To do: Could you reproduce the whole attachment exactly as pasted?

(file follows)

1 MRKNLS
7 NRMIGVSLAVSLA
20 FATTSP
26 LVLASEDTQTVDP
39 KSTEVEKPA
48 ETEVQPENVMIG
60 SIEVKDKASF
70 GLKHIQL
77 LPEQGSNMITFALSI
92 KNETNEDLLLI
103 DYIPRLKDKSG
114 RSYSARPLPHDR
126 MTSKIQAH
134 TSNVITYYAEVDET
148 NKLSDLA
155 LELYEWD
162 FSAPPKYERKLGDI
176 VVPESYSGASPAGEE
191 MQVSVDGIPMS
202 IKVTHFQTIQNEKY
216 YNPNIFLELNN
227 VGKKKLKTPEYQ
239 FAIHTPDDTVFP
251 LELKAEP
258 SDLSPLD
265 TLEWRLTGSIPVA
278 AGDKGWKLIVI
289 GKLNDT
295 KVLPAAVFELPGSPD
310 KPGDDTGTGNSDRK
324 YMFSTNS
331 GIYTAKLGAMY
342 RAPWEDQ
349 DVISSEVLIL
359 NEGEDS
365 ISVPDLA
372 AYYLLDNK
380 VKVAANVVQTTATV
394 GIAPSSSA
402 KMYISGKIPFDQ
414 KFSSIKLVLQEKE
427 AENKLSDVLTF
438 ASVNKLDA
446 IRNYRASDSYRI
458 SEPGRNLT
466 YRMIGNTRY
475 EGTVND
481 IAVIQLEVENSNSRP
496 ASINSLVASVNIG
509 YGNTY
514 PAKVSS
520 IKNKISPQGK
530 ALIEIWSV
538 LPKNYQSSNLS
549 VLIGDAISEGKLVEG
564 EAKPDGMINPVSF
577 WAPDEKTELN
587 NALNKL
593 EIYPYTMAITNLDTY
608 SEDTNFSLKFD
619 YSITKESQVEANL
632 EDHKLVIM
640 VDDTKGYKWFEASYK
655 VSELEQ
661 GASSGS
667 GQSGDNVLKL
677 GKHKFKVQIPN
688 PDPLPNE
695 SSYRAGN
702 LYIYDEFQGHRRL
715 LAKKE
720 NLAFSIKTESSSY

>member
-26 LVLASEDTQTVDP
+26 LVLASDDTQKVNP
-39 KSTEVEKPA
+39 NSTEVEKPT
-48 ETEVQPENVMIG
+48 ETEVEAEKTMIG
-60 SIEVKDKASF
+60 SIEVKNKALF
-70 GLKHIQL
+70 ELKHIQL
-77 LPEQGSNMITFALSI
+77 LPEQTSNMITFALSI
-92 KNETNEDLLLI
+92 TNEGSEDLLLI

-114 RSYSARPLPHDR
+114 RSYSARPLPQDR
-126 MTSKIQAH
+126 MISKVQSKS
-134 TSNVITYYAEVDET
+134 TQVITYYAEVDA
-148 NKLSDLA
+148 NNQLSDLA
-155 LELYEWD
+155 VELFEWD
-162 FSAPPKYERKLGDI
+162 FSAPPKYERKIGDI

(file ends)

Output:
1 MRKNLS
7 NRMIGVSLAVSLA
20 FATTSP
26 LVLASEDTQTVDP
39 KSTEVEKPA
48 ETEVQPENVMIG
60 SIEVKDKASF
70 GLKHIQL
77 LPEQGSNMITFALSI
92 KNETNEDLLLI
103 DYIPRLKDKSG
114 RSYSARPLPHDR
126 MTSKIQAH
134 TSNVITYYAEVDET
148 NKLSDLA
155 LELYEWD
162 FSAPPKYERKLGDI
176 VVPESYSGASPAGEE
191 MQVSVDGIPMS
202 IKVTHFQTIQNEKY
216 YNPNIFLELNN
227 VGKKKLKTPEYQ
239 FAIHTPDDTVFP
251 LELKAEP
258 SDLSPLD
265 TLEWRLTGSIPVA
278 AGDKGWKLIVI
289 GKLNDT
295 KVLPAAVFELPGSPD
310 KPGDDTGTGNSDRK
324 YMFSTNS
331 GIYTAKLGAMY
342 RAPWEDQ
349 DVISSEVLIL
359 NEGEDS
365 ISVPDLA
372 AYYLLDNK
380 VKVAANVVQTTATV
394 GIAPSSSA
402 KMYISGKIPFDQ
414 KFSSIKLVLQEKE
427 AENKLSDVLTF
438 ASVNKLDA
446 IRNYRASDSYRI
458 SEPGRNLT
466 YRMIGNTRY
475 EGTVND
481 IAVIQLEVENSNSRP
496 ASINSLVASVNIG
509 YGNTY
514 PAKVSS
520 IKNKISPQGK
530 ALIEIWSV
538 LPKNYQSSNLS
549 VLIGDAISEGKLVEG
564 EAKPDGMINPVSF
577 WAPDEKTELN
587 NALNKL
593 EIYPYTMAITNLDTY
608 SEDTNFSLKFD
619 YSITKESQVEANL
632 EDHKLVIM
640 VDDTKGYKWFEASYK
655 VSELEQ
661 GASSGS
667 GQSGDNVLKL
677 GKHKFKVQIPN
688 PDPLPNE
695 SSYRAGN
702 LYIYDEFQGHRRL
715 LAKKE
720 NLAFSIKTESSSY

>member
-26 LVLASEDTQTVDP
+26 LVLASDDTQKVNP
-39 KSTEVEKPA
+39 NSTEVEKPT
-48 ETEVQPENVMIG
+48 ETEVEAEKTMIG
-60 SIEVKDKASF
+60 SIEVKNKALF
-70 GLKHIQL
+70 ELKHIQL
-77 LPEQGSNMITFALSI
+77 LPEQTSNMITFALSI
-92 KNETNEDLLLI
+92 TNEGSEDLLLI

-114 RSYSARPLPHDR
+114 RSYSARPLPQDR
-126 MTSKIQAH
+126 MISKVQSKS
-134 TSNVITYYAEVDET
+134 TQVITYYAEVDA
-148 NKLSDLA
+148 NNQLSDLA
-155 LELYEWD
+155 VELFEWD
-162 FSAPPKYERKLGDI
+162 FSAPPKYERKIGDI